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Abstract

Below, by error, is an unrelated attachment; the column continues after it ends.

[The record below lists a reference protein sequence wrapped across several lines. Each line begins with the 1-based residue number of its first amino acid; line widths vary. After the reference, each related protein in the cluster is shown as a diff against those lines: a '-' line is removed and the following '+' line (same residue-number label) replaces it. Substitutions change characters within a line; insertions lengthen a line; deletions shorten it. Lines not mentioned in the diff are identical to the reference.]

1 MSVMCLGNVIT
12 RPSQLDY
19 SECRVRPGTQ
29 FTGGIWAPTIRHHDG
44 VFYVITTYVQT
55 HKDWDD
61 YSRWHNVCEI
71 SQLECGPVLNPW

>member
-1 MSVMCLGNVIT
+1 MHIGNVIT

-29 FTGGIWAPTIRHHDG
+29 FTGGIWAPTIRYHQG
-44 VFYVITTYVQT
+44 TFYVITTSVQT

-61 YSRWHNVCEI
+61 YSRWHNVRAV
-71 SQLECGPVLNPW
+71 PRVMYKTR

The male–female ratio in 186 hepatocellular carcinoma (HCC) Chinese patients was 5:1. The clinical presentation, biochemical parameters, and histologic findings were the same in both sexes except for a higher proportion of underlying cirrhosis (P = 0.02), and spider naevi (P = 0.04) in the men. There were also more smokers and alcohol drinkers among the men. Over 75% of both sexes were positive for the hepatitis B surface antigen. The possible contributory factors to the predominance of males to females in HCC included: the association with the hepatitis B virus, the higher proportion of male cirrhotics, smoking, and alcohol drinking. The survival probability for both sexes was equally poor; the median survival was 8 weeks for males and 10 weeks for females.